Designing a book cover is an exercise in balance. The image or graphic has to distill the story without giving away the plot. It has to create “shelf presence” to entice shoppers to pick up the book for a closer look. It has to avoid false advertising, but can’t be boring, even if the content is. It should give shoppers a sense of the genre – suspense, sci-fi, romance, self-help, current events – but imply that the author has a unique and fascinating take on the subject. While it is true that “You can’t judge a book by its cover,” it is also true that you can design a cover that makes shoppers want to buy the book. This video from Random House features interviews with book designers from its publishing groups (Random House, Knopf Doubleday and Crown) providing insights into the complex process of creating compelling, eye-catching and meaningful book cover jackets.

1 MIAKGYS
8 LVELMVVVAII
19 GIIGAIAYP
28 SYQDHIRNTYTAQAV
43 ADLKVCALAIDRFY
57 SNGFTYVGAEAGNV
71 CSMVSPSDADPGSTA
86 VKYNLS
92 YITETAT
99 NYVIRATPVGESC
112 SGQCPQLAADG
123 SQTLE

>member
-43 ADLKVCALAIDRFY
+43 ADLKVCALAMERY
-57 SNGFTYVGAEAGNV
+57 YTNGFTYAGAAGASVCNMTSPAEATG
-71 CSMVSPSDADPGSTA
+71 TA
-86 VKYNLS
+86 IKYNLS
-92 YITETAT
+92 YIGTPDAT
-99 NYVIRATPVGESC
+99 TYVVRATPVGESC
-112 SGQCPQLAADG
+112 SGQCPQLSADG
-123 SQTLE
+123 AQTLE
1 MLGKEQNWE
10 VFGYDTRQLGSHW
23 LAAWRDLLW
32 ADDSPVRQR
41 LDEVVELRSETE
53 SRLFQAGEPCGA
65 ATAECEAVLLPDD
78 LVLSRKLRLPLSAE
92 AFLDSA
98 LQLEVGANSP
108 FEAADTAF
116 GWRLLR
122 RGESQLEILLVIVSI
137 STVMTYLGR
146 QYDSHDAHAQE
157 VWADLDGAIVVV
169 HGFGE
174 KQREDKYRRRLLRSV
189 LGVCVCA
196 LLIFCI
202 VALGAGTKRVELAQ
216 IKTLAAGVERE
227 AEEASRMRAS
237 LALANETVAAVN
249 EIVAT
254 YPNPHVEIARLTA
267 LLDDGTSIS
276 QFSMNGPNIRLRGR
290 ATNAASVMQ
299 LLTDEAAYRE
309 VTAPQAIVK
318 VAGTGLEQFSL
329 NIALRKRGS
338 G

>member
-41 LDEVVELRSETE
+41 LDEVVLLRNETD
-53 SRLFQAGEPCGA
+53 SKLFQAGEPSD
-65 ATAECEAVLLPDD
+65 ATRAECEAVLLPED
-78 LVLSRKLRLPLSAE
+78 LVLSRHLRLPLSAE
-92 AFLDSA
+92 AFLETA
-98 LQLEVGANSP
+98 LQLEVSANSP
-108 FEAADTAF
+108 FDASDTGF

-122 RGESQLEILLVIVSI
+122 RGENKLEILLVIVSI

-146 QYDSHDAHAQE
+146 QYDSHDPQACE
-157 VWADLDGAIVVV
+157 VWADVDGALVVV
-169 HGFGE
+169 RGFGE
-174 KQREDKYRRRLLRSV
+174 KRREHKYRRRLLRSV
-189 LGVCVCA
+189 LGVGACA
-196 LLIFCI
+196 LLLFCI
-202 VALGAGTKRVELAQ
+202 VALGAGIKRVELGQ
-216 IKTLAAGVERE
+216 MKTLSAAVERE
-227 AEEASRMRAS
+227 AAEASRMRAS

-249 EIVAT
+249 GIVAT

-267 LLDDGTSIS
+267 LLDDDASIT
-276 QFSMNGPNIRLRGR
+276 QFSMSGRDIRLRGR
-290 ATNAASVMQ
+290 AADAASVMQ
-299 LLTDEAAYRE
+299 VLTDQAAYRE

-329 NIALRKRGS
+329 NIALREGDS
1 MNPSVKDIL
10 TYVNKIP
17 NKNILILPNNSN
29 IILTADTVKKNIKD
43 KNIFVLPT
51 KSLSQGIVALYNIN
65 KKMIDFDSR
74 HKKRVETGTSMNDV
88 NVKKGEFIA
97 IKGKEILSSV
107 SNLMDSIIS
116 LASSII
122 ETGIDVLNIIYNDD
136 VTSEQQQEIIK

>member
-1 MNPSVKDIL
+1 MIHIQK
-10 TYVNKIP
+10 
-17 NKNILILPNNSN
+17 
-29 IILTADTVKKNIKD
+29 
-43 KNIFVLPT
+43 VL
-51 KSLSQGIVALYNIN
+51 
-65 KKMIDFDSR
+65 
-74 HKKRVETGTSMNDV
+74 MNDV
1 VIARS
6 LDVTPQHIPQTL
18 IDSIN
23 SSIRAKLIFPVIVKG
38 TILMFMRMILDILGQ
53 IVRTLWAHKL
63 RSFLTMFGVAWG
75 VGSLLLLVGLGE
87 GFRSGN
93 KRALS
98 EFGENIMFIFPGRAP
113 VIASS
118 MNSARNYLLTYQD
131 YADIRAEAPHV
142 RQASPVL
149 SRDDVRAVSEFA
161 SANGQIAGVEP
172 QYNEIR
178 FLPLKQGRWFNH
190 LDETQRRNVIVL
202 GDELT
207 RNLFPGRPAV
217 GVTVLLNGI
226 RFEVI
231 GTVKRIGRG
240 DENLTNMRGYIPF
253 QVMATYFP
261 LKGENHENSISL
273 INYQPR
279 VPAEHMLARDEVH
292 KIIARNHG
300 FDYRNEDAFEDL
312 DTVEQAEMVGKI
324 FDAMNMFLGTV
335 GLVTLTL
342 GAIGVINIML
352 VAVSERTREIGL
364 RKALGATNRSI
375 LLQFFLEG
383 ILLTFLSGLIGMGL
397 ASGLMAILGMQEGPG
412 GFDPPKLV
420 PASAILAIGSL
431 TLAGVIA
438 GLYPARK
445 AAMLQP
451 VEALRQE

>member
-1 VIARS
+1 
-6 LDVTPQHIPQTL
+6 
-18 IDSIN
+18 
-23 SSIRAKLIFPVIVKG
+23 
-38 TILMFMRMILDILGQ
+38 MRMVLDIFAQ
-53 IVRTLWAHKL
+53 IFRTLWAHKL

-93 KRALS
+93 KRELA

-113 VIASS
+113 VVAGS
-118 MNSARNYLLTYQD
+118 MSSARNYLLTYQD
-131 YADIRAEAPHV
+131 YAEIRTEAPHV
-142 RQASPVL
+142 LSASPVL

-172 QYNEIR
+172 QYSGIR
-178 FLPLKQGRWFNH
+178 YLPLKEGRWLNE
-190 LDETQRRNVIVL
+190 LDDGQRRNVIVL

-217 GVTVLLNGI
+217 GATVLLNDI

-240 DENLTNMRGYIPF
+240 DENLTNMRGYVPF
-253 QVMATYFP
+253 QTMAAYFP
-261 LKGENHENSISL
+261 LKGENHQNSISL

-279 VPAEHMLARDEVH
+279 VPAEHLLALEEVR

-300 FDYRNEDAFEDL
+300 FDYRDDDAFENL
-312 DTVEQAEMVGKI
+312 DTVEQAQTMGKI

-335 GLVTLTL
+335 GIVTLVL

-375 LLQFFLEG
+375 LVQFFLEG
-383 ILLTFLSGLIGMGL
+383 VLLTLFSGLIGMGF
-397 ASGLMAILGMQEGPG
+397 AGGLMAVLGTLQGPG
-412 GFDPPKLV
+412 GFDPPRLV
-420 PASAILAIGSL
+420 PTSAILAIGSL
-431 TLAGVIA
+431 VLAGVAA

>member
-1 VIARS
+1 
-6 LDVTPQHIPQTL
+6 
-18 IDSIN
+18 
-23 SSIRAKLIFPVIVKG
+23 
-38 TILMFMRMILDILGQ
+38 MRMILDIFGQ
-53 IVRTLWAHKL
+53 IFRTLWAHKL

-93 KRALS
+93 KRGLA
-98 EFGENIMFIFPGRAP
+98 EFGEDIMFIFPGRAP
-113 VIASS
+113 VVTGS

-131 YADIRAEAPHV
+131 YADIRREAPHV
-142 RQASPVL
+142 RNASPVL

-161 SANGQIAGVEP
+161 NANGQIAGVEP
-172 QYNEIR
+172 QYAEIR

We are not sure where the nautical theme originated, but the anchor that serves as an ampersand in the John & John logo implies that there is some sailing connection. This may have inspired The Peter Schmidt Group in Hamburg to design packaging that subtly suggests the geometric shapes of maritime flags. The handcooked potato chips are made in the UK and imported to Germany by Hamburg-based Market Grounds. Each chip flavor is identified by a bold black number, so that even if German consumers can’t recall which flavor they like, they can recognize it by number. The prominent numbers also serve to brand the entire John & John potato chip line, giving the brand greater store shelf presence. They also make it easy for customers to see when another flavor has been added – just look for a new number.